The Chicken’s Fallen Over…

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There’s a joke here that when the wind stops blowing, Patagonian chickens fall over. And it might be true, if there were any chickens in Patagonia. As far as I can tell you’d need to either be a condor or a sparrow to survive in these parts – either big enough to ride the gale, or small enough to hide. A chicken would be large enough to catch air but not substantial enough to resist it. Perhaps that’s why I haven’t seen any. Perhaps they’ve been blown to the Falklands.

But the fact is, a few days ago, all the proverbial chickens fell over. The Windguru forecast was down to a 1, which is the lowest wind speed we’ve seen during an entire month in El Chalten. This was our last weather window in Patagonia, our final chance to return to the mountains and settle the unfinished business of Dave and Calum’s new line.

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Walking back into the hills was for me some form of groundhog day, heading back up the same old trails, through the same old forests, past the same old lakes and water meadows and streams. It’s weird how familiarity can render even a UNESCO wilderness mundane, but walking up hills when you’re not in the mood isn’t conducive to wonder. And I wasn’t in the mood.

We reached our gear stash at the top of the Lago de los Tres and repacked for the long haul up the glacier. This time around it was cold, so the walk across hard snow was much easier than the slush-wallow of before. We climbed and climbed, the effort of ascent now so achingly familiar, and rose once again from the lowlands. The granite towers and snowfields grew closer and we entered the rarified world of high mountains.

Sometimes, I love the simplicity of glacier life. Everything is reduced to the basics: melting snow for water, putting up a tent for shelter, wearing many layers to stay warm, resting from the walk in and recovering for tomorrow. With things this simple it’s easier to notice that you’re alive, (and when was the last time you remembered to notice?) Perhaps it’s just that the mountains invite a readier contrast between blood and sentience, and the impassive expanse of ice and rock. And perhaps that’s in part what I love about being up there: the special warmth in a cup of tea, the incomparable richness of a hot meal, or the gratitude to a sleeping bag which has gathered body heat only to reflect it back?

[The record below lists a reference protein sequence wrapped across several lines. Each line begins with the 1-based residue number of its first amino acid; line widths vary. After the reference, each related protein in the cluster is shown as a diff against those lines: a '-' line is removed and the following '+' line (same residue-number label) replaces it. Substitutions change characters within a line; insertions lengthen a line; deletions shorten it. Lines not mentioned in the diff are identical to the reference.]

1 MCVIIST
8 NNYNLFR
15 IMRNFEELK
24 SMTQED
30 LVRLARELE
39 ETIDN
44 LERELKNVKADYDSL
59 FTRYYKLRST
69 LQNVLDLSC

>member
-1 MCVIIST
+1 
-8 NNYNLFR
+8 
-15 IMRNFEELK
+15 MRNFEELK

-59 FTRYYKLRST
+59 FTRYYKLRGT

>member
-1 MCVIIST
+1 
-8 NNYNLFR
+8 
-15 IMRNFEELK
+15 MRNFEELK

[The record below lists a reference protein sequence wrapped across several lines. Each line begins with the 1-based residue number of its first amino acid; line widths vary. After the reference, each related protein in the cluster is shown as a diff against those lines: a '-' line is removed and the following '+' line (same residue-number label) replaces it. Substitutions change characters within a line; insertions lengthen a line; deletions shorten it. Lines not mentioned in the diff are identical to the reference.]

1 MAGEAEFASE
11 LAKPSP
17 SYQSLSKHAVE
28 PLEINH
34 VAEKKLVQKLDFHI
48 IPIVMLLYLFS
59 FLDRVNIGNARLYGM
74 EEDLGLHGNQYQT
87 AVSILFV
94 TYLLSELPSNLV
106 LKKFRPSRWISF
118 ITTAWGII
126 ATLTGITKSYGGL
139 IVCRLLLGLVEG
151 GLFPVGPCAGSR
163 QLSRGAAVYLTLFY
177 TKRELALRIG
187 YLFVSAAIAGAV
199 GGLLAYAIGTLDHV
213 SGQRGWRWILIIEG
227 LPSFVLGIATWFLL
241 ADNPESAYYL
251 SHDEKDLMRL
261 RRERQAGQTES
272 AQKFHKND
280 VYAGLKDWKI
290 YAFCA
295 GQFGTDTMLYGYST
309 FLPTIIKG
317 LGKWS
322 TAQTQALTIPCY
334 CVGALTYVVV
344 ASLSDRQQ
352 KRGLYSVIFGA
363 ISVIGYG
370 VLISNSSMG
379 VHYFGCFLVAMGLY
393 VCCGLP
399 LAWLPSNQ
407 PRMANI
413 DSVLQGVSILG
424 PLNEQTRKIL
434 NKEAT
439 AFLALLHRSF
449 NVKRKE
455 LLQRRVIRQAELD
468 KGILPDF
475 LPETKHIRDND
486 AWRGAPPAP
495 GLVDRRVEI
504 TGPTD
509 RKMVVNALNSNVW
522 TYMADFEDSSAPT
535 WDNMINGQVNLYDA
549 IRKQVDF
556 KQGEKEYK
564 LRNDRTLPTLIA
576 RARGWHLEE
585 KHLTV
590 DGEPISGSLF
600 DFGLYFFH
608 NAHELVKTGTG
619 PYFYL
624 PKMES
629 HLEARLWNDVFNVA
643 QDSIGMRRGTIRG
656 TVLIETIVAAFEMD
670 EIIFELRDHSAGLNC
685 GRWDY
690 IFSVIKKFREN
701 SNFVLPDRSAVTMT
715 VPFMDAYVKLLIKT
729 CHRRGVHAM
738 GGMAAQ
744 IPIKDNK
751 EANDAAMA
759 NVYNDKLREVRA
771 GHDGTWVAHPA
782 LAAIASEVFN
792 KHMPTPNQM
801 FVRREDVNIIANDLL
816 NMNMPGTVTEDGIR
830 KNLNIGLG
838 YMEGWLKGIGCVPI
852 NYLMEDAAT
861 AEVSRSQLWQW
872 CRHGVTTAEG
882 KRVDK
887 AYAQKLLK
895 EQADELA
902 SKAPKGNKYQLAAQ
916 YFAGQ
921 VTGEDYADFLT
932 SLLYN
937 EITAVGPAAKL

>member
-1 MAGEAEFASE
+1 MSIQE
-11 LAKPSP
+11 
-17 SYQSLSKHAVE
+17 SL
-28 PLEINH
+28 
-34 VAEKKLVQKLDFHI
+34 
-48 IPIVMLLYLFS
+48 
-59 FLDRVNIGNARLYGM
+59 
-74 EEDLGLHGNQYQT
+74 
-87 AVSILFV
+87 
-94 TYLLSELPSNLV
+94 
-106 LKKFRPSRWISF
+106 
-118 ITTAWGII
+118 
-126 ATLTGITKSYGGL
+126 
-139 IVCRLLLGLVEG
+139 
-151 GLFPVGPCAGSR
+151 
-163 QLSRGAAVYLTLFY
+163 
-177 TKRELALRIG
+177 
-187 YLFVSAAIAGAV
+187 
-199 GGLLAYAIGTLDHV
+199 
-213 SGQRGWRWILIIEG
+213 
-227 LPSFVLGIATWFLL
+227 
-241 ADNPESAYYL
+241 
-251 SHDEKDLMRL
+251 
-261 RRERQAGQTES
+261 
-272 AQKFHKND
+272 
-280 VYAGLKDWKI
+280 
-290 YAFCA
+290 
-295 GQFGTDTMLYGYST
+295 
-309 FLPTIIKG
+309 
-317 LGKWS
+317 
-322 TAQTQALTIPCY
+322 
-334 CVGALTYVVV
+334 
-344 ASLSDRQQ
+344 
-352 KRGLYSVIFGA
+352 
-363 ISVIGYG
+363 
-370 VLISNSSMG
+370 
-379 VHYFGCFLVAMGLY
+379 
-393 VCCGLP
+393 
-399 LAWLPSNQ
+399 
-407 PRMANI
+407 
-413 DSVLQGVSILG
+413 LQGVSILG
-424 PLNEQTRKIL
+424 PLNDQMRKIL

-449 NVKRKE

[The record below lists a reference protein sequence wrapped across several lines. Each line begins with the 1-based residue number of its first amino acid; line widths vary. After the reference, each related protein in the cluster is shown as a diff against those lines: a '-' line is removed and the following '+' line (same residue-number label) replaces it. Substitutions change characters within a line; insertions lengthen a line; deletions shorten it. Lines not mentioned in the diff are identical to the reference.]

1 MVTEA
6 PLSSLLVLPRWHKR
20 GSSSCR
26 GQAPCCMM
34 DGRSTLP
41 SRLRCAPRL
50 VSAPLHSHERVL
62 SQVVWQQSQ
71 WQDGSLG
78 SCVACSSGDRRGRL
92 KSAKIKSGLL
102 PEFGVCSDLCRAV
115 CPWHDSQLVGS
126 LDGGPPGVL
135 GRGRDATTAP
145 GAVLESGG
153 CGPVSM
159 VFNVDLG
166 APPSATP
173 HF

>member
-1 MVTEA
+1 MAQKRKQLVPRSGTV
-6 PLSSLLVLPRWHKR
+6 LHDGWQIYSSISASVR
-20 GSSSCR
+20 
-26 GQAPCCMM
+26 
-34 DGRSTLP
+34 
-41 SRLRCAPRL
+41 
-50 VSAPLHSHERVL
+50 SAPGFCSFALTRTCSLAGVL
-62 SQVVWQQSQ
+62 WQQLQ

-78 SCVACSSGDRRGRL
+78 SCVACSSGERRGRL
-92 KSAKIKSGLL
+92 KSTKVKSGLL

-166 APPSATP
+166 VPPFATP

We camped up at Paso Superior, a small, sheltered col beneath the Fitzroy massif and truly, one of the great bivvi sites of the world. I sat there and watched the cloud billowing off the chimney-stack peaks, swirling in the wind that was blowing up there but absent from our little frozen idyll. And that night I left the others to make the most of the small tent space, and bivvied out again.

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I was woken at some point with a spray of spindrift in my face. The wind had picked up and it was snowing heavily when I poked my head out. Again, this was not forecast and again, I knew it was Patagonia testing our resolve. Tomorrow would be fine, I thought as I pulled the bag tight around my head. Tomorrow we would go climbing.

It turned out that the others either ignored the 4am alarm, or forgot to set it. Instead I woke at five with the sky looking bruised and moody and dawn faltering in the east. No alpenglow for us. No dramatic wakening of the mountains. And it was cold. How cold I don’t know, but everything was deep frozen and stiff and covered with an inch of fresh snow that had fallen. It was one of those mornings where optimism looked foolish and hope, its poor deluded cousin. But we had invested much time and effort and so pulled ourselves from the warmth of our bags and set out across the glacier to the base of Mermoz.

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It was clear that the weather was some way from perfect, even though there was no wind. Snow storms were floating around the massif like heavy, malevolent beasts, thumping into cliffs with fresh dumps of powder. It wasn’t until we reached the bottom of Mermoz that one floated overhead, obscuring the summit and clouding the air with thick flakes. Within moments spindrift avalanches were pouring down the gullies and runnels and piling on the slope above us. Ally set off into the increasing depth of powder, but Dave and Calum paused. They discussed. Then they called Ally back down with the decision to bail. Today was just not a day for climbing.